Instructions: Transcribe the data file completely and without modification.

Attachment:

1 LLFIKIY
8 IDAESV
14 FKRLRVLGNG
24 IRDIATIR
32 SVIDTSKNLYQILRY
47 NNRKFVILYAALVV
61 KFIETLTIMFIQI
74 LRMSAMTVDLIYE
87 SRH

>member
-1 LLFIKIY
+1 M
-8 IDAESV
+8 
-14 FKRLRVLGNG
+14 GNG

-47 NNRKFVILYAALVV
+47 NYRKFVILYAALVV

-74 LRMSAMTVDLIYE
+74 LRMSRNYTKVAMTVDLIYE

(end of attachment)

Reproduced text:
1 LLFIKIY
8 IDAESV
14 FKRLRVLGNG
24 IRDIATIR
32 SVIDTSKNLYQILRY
47 NNRKFVILYAALVV
61 KFIETLTIMFIQI
74 LRMSAMTVDLIYE
87 SRH

>member
-1 LLFIKIY
+1 M
-8 IDAESV
+8 
-14 FKRLRVLGNG
+14 GNG

-47 NNRKFVILYAALVV
+47 NYRKFVILYAALVV

-74 LRMSAMTVDLIYE
+74 LRMSRNYTKVAMTVDLIYE